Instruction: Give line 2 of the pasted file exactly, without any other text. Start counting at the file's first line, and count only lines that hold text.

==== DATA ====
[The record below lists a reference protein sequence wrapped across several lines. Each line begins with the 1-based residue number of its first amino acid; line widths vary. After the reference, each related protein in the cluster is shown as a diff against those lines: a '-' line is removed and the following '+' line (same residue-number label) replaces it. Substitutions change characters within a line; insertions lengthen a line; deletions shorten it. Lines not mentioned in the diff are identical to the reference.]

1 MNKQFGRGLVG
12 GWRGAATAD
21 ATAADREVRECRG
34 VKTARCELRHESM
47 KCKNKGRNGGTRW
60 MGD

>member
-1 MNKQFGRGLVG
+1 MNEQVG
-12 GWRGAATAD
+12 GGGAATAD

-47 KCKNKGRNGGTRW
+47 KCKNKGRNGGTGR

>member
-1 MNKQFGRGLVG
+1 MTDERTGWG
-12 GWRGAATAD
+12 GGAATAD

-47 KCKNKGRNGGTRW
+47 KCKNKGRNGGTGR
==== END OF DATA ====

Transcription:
1 MNKQFGRGLVG